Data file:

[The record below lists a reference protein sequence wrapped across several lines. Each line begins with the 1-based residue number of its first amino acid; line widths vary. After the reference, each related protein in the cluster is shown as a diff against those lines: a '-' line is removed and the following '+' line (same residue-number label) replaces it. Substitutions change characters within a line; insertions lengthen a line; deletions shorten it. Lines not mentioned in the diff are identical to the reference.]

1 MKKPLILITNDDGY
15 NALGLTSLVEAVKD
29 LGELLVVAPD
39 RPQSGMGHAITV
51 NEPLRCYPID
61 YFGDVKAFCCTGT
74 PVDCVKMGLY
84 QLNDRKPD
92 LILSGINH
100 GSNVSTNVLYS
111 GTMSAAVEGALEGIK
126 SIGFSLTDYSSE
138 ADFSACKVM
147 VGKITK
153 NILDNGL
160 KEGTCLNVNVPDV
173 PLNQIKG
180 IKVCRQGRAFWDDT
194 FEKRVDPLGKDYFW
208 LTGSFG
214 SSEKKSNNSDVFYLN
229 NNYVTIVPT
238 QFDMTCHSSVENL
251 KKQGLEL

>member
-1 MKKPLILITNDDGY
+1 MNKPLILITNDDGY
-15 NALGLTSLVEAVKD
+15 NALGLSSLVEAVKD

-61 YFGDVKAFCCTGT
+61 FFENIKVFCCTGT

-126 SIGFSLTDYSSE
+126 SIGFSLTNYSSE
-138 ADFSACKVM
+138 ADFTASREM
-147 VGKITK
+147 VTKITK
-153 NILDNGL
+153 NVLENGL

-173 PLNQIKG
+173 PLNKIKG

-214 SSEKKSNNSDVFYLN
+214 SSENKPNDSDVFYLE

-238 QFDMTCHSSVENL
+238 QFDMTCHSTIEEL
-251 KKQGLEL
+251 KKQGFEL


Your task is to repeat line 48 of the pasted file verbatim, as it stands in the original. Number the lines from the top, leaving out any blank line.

+251 KKQGFEL